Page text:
The late seventeenth and early eighteenth centuries saw virtuoso music for solo violin burgeon, its proliferation driven by outstanding violinists extending the technical and expressive capacities of the violin. Consequently, the status and prestige of the violin increased as it became associated with the highest realms of eloquent musical art. While the six sonatas and partitas for solo violin by J.S. Bach are arguably the pinnacle of this repertoire, many other composers (especially violinists from Germany and Italy) provided the foundations for Bach’s solo works.
Three new recordings added to our collection by violinists Rachel Podger, Isabelle Faust, and Alina Ibragimova, illustrate the extraordinary riches of the era, including examples of the stylus phantasticus, a style of composition especially characteristic of the early-to-mid baroque era. Athanasius Kircher, a polymathic Jesuit priest and author of Musurgia Universalis (1650), wrote of the stylus phantasticus that:
The fantastic style is especially suited to instruments. It is the most free and unrestrained method of composing, it is bound to nothing, neither to any words nor to a melodic subject, it was instituted to display genius and to teach the hidden design of harmony and the ingenious composition of harmonic phrases and fugues. – Athanasius Kircher
In the following recordings, these attributes emerge especially in the music of Gasparini, Tartini, and Vilsmayr, while every work displays the genius of the composer and the performers alike. Read on for a more in-depth review into these recordings below!
Tutta sola / Rachel Podger
Following her landmark 2019 recording of J. S. Bach’s Suites for solo cello (BWV1007-1012), the first recording of these works transcribed for violin, Rachel Podger’s most recent recording explores fascinating seventeenth- and eighteenth-century solo violin repertoire, including some tantalising surprises from manuscript collections. She opens the CD with a transcription of J.S. Bach’s Toccata and Fugue in D minor, which is remarkable enough, before taking her listeners on a journey through more obscure territory. Diverting short pieces by Gasparini, Vitali, Lonati, Purcell, and Corelli, from the collection Select Preludes or Voluntaries for the Violin by the Most Eminent Masters in Europe (London: 1705) are interspersed between more substantial works: Podger plays a Partita from the Artificiosus Concentus pro Camera by Johann Joseph Vilsmayr, an Austrian violinist who was likely a pupil of Biber, composer of the Rosary Sonatas. In this partita, the dance movements are separated by a series of graceful arias. Concluding the recording is the ‘Piccole Sonata’ by Giuseppe Tartini, imbued with hints of folk music from Tartini’s birthplace in Pirano. Throughout every piece, Rachel Podger’s playing moves effortlessly between delicacy and high drama.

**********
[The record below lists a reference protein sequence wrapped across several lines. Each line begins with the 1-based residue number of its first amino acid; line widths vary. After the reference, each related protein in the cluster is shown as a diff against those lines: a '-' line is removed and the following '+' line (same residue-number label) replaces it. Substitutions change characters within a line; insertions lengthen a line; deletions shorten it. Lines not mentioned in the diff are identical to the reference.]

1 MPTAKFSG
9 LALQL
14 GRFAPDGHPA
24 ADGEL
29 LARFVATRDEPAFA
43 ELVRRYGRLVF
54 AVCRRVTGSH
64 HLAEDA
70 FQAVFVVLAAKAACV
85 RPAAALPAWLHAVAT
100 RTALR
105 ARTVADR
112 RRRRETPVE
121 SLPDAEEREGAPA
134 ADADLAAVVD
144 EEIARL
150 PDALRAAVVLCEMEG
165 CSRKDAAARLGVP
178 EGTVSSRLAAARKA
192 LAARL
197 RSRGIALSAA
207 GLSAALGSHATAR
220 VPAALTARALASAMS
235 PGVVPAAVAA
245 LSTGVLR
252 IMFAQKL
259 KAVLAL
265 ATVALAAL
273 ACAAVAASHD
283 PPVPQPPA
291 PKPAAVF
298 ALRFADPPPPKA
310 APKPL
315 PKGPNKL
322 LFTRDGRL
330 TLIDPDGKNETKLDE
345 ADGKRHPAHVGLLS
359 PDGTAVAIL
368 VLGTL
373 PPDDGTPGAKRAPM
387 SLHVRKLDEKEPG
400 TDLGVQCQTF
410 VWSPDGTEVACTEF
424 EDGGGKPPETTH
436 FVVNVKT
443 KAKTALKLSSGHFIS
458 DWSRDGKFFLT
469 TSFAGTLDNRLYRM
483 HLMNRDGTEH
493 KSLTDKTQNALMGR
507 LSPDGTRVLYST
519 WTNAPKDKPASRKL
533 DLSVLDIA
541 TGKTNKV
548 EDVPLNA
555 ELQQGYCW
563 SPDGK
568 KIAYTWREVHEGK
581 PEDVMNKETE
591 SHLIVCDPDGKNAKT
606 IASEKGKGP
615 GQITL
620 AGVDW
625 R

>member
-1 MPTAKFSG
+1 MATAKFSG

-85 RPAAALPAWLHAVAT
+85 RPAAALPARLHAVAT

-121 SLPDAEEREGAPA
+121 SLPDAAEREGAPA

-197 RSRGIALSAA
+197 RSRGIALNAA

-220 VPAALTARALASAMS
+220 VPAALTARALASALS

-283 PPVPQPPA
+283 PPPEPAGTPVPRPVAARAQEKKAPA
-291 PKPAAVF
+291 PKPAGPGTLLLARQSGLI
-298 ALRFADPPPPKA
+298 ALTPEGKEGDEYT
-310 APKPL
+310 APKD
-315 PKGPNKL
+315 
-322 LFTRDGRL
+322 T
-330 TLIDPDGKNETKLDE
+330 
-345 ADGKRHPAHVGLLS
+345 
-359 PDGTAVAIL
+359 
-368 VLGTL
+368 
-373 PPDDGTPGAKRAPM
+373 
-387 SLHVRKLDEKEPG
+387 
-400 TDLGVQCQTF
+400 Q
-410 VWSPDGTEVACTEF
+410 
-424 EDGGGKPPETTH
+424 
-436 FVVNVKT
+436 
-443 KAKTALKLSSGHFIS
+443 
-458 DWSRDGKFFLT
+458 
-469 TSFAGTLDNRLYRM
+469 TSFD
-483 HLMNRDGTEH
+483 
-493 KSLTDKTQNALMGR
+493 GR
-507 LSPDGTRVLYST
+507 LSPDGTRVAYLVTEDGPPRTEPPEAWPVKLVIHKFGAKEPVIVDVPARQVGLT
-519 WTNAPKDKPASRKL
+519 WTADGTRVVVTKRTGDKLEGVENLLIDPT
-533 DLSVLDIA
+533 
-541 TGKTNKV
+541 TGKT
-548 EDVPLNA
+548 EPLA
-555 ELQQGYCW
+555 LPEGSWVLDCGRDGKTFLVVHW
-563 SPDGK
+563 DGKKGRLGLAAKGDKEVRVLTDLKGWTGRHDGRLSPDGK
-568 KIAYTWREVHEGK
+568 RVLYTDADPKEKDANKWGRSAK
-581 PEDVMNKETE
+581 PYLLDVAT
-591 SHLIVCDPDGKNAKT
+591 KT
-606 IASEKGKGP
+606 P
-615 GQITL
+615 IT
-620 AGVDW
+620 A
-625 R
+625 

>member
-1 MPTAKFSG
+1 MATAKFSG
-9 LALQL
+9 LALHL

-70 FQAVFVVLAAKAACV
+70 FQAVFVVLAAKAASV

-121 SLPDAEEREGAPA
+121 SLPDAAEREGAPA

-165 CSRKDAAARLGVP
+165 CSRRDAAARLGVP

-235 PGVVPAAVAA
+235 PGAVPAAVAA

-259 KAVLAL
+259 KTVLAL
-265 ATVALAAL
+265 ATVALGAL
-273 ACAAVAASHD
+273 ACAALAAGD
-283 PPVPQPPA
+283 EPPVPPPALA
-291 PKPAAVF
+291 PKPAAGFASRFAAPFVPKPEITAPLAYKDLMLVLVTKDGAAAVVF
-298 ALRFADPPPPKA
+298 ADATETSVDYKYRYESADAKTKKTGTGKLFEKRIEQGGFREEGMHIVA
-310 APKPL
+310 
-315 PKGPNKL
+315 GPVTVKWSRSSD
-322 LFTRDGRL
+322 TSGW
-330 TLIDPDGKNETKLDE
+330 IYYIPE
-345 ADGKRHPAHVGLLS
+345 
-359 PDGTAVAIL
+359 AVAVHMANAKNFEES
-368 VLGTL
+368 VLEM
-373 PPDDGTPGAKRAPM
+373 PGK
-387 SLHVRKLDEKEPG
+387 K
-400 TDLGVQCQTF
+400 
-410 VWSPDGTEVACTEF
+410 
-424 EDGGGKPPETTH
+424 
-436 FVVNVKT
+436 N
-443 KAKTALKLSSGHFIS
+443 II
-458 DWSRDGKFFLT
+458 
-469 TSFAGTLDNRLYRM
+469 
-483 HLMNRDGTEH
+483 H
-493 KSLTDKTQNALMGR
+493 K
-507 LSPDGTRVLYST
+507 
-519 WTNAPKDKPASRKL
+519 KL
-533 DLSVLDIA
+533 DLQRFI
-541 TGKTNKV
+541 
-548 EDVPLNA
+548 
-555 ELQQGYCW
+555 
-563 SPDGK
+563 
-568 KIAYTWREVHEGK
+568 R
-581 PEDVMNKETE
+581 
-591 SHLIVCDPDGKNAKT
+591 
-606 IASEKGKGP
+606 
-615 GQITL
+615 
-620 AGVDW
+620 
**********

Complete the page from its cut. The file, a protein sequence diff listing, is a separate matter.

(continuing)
Isabelle Faust plays Bach / Bach, Johann Sebastian
Bach’s biographer Philipp Spitta wrote of his subject’s solo violin music that: ‘The overpowering wealth of forms pouring from a few and scarcely noticeable sources displays not only the most perfect knowledge of the technique of the violin, but also absolute mastery of an imagination the like of which no other composer was ever endowed.’ Violinist Isabelle Faust demonstrates the veracity of Spitta’s words in a new collected edition from Harmonia Mundi that brings together a range of her solo and ensemble performances. In eight CDs and one DVD, Faust presents not only Bach’s solo sonatas and partitas, the sonatas for violin and harpsichord with Kristian Bezuidenhout, and the concerti in A minor and E major, but also a wealth of Bach’s orchestral and chamber music in which the violin takes a leading role. The inclusion of the sinfonias from Bach’s cantatas Ich hatte viel Bekümmernis BWV21, Ich liebe den Hochsten von ganzem Gemute BWV174, and Himmelskonig, sei wilkommen BWV182 highlight the beauty of the autonomous instrumental music in the cantatas, as well as the quality of the ensemble between Faust and her colleagues, but removed from the context of their cantatas these overtures seem oddly isolated. However, the ensemble presentation of the Trio Sonatas in C major (BWV529) and D minor (BWV527) more than compensates, the musicians bringing vividly to life the intricacies of Bach’s counterpoint.
Fantasias for solo violin / Telemann, Georg Philipp
Telemann’s solo Fantasias represent a unique contribution to the violin repertory, but have been overshadowed by Bach’s sonatas and partitas. Telemann published the collection in 1735, and alongside his twelve Fantasias for solo flute and twelve Fantasias for solo viola da gamba, these works demonstrate Telemann’s understanding of each instrument’s capacities. The violin Fantasias explore a range of keys and affects with pure unadorned melody and complex contrapuntal writing. Alina Ibragimova, one of the most versatile violinists of the day – equally at home on a modern or period instrument, as a concerto soloist or chamber musician – plays beautifully and eloquently throughout this recording. She transcends every technical and musical complexity with ease, creating a uniquely persuasive character for every Fantasia.